This subject was a popular choice for sarcophagi and many, akin to this example, preserve the height of the drama along the front panel. Some sarcophagi present scenes on smaller side panels or along the sarcophagus lid, as in an example from the Isola Sacra Necropolis near Ostia. According to the narrative on our panel, when the boar has been slain, a banquet ensues and Meleager, after falling in love with Atalanta, presents her with the prized pelt and tusks. Meleager’s uncles are offended that his lover wished to share in such splendour. Insulted at having his chivalry questioned, Meleager slays his kin. In a rage, Meleager’s mother kills her son with a curse, his demise quickly overshadowing his heroic triumph.
The fine drill-work and deep undercutting of this composition essentialize the drama of this tragic myth. In antiquity it would have been enhanced with gilding and set within a niche in the necropolis, visited by family and friends who would celebrate the life of their loved one with candle-lit banquets. The flickering of the fire light reflected in the gilding and the way it would have danced in the shadows of the carving would bring this scene to life – where the protagonist, Meleager, as avatar of the deceased, is forever frozen in his heroic moment as he finishes the boar with his drawn spear.
The choice of this narrative scene on our sarcophagus by its patron is interesting, and this of course applies to other examples. A prominent clue to its selection appears on the relief of a medallion on the Arch of Constantine in Rome. This depicts emperor Hadrian slaying a wild boar and testifies to his preference for hunting, but also expresses his courage in battle, for which hunting served as a metaphor, portraying the emperor as a hero. The brave deeds of the imperial and aristocratic circles in the Roman period, which encapsulated the quality of virtus (virtue), as shown through hunting, conveyed an important social message to one’s peers and was a conspicuous indicator of prestige. For this reason, the myth of Meleager found important expression in a range of artistic media in different social contexts, especially opulent private houses. A fourth-century floor mosaic in the dining room (triclinium) of the Constantinian Villa at Antioch (modern Antakya in southern Turkey), provides a good illustration of this. The message conveyed that the patron enjoyed hunting and had sufficient means to stage such activities, while emphasizing his virtue, likening him to Meleager. This iconic personality of Graeco-Roman myth was certainly not immortal but, curiously, his selection as part of the artistic programme of our sarcophagus, demonstrates that its patron sought to be immortalized in the guise of the hero.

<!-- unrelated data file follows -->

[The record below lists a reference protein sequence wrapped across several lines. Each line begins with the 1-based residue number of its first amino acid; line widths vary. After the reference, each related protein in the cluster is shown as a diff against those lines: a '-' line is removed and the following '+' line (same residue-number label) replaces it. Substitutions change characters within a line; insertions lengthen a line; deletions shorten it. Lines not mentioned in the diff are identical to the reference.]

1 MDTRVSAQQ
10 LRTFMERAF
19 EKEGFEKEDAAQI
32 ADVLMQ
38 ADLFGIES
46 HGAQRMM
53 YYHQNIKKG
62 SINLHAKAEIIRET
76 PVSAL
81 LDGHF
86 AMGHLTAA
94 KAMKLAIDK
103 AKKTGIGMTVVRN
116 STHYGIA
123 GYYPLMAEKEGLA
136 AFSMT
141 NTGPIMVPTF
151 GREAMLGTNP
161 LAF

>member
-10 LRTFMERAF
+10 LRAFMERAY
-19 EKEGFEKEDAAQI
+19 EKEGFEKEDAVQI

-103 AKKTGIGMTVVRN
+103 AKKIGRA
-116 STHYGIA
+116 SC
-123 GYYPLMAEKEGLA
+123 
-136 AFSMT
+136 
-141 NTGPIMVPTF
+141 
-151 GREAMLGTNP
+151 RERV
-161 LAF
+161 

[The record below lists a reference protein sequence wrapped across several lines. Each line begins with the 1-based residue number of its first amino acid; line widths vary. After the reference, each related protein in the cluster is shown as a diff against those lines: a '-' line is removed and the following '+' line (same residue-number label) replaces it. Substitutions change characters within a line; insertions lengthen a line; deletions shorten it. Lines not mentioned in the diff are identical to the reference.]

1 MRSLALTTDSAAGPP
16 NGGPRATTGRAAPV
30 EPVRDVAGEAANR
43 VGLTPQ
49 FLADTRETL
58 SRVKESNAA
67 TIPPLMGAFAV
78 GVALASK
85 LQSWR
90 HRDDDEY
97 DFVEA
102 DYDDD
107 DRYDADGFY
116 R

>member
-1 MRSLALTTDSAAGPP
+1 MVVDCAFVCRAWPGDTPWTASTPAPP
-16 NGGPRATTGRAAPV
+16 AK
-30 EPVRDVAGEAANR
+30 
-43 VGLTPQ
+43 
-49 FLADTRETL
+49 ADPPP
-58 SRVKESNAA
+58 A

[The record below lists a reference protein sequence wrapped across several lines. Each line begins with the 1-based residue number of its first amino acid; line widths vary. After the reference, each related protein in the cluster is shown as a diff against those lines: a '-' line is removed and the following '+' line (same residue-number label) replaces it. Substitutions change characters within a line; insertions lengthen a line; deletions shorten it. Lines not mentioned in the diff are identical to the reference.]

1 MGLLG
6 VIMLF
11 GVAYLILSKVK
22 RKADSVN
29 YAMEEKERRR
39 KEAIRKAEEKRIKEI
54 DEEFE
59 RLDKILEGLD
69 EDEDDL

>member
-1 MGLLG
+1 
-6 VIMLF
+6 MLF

One of the most celebrated sarcophagi depicting this subject belongs to the collection of the Capitoline Museums (Inv. Scu 917, first half of the third century AD). Perhaps the closest parallel to the present example is a sarcophagus panel of a similar date in the Ashmolean Museum, Oxford (Inv. AN1947.278).
Private Collection, Switzerland, 1973-2015.
Exhibited: Musée d’Art et d’Histoire, Geneva, 2000-2016.
Published: G. Koch, ‘Kaiserzeitliche Sarkophage in Einer Privatsammlung’ in Archäologischer Anzeiger 1993, pp. 146-148, no. 4, pls 13-16.